Electric cap lamp approved by U.S. Bureau of Mines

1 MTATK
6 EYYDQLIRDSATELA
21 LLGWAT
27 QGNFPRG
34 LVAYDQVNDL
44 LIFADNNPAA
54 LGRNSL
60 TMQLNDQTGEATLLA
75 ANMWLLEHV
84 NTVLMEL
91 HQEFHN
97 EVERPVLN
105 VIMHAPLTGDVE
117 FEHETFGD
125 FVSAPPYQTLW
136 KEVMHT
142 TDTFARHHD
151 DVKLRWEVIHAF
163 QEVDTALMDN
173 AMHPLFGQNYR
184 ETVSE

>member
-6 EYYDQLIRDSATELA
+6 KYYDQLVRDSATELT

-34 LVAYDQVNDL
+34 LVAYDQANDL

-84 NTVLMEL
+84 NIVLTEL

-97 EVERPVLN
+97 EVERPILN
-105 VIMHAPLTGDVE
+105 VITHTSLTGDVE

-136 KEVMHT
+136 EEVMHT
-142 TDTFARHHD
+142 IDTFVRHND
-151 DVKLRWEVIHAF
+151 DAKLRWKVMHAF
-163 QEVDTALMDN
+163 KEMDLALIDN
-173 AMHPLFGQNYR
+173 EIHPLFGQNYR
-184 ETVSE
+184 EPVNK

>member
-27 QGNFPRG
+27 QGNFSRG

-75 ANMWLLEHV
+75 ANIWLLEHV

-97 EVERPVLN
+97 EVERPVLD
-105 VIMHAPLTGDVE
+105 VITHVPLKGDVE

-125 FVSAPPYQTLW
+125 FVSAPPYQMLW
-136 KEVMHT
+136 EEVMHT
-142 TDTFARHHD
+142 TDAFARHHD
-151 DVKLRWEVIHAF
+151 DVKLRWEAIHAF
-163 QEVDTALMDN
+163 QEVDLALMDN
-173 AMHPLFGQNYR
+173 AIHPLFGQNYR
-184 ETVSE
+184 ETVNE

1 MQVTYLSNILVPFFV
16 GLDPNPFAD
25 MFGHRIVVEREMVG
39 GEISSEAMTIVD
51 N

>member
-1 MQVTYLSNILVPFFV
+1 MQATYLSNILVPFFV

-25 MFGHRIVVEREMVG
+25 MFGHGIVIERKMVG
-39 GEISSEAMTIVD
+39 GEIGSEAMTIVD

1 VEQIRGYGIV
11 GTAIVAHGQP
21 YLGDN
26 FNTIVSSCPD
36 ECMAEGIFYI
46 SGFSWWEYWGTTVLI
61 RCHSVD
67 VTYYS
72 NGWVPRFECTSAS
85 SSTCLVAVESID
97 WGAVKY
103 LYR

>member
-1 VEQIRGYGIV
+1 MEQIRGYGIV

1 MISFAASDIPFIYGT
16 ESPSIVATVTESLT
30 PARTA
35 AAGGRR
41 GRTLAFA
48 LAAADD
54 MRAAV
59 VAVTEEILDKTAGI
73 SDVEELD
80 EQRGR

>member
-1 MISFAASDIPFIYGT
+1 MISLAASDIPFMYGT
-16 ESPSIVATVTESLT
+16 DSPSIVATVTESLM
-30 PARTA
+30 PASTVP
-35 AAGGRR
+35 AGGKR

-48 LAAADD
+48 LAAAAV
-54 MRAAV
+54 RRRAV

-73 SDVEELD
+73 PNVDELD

Although electric lighting began to be used in homes by the end of the nineteenth century, the high cost of installing electricity in mines delayed the widespread use of electric lamps in mines until 1915. Two engineers from the U.S. Bureau of Mines, John Ryan and George Deike, played an instrumental role in researching the safety of electric cap lamps. Ryan and Deike founded the Mine Safety Appliance Company in 1914 and, with the help of Thomas Edison, developed electric cap lamps that were less cumbersome, safer, and more light efficient than the safety lamps widely used at the turn of the 20th century. Edison also developed a rechargeable battery that could power the electric cap lamp for 12 hours. The U.S. Bureau of Mines approved the electric cap lamp for use in mines in 1915.